State Senate kills minimum wage raise bill

LAKE CHARLES, LA. (KVHP) - The State Senate killed a bill that would have raised the state minimum wage from the federal minimum of $7.25 to $8.50 over a two-year span. This means that Louisiana will remain one of five states that have not set a state minimum wage for now.

While this move may upset workers, Richard B. Smith, vice president of business and workforce development at SWLA Economic Development Alliance, as well as the politicians who voted against it, say that the bill would have done more harm than good.

"If you have an increase in minimum wage, it's not just those minimum wage earners that it impacts." says Smith, "It impacts every wage earner in your workforce because if you go from $7.25 an hour to $8.50 an hour, that's an over 14% increase in pay. Well, you've got people on up the pay scale making whatever number of dollars an hour, and they are going to be sitting here - you just gave this person, who has very little skill to offer you 14% increase in pay. I'm your producer in whatever we do, what are you going to do for me?"

Smith says that minimum wage jobs are not set up to make livable wages, but instead for those who want to build a skill set, which helps build a path to earning more.

"Minimum wage does not provide a living. Minimum wage is 'we won't pay you less than that' while you're on the job gaining skills and experience because you've got to get skills and experience before you earn the next wage, which is, you know, above minimum.  Starts moving you towards a living wage. Jumping in the workforce saying 'give me $20 an hour' nobody can do that.If you do, then the loaf of bread is $20. Everything has to balance in a free market society."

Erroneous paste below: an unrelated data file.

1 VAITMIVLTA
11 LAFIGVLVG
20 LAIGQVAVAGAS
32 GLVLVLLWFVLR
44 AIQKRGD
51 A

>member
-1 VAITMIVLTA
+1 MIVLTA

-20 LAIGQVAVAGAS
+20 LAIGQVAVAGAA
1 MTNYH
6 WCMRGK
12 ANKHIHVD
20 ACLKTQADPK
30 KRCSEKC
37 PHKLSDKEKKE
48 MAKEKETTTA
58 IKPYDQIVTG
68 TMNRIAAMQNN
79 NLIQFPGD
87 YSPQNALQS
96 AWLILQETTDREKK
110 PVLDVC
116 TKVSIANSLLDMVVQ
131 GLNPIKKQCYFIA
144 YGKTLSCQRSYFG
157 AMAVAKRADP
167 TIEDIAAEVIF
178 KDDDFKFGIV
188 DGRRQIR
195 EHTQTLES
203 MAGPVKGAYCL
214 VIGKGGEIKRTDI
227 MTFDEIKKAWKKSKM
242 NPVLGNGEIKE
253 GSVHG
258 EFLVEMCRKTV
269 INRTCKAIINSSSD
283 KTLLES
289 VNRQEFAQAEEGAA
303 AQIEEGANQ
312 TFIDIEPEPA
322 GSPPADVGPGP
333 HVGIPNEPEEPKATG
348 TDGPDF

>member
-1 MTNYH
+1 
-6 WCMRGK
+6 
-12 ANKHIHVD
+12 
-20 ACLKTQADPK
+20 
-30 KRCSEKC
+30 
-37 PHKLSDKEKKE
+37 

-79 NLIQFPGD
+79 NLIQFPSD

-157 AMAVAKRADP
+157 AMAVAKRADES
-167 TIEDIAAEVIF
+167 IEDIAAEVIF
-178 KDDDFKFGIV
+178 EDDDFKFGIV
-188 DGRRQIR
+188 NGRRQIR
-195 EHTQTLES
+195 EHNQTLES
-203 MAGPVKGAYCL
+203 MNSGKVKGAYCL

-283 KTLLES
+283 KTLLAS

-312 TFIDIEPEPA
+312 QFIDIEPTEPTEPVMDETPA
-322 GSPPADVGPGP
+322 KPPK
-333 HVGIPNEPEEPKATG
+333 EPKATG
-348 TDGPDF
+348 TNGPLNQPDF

Smith says that there is plenty of room to grow in the Southwest Louisiana economy, stating that $43.5 billion is being made in industrial expansion in the area combined with one of the lowest unemployment rates in the state at around 3.5%.

According to Smith, "$7.25 is not a living wage, no. I mean, people are living on it, but they're not, they're not thriving on it.What you want them to do is at $7.25 be like 'I'm getting experience, I'm gaining some skills, and I want to move on to my next job. I want to look for that next job, I want to build my career in an upward fashion."

According to Labor Market Statistic's Quarterly Census of Employment and Wages Program, workers in the Lake Charles metropolitan area make up almost 17% of the Louisiana workforce and earn almost $3 more than the average worker hourly and almost $5,000 more annually.

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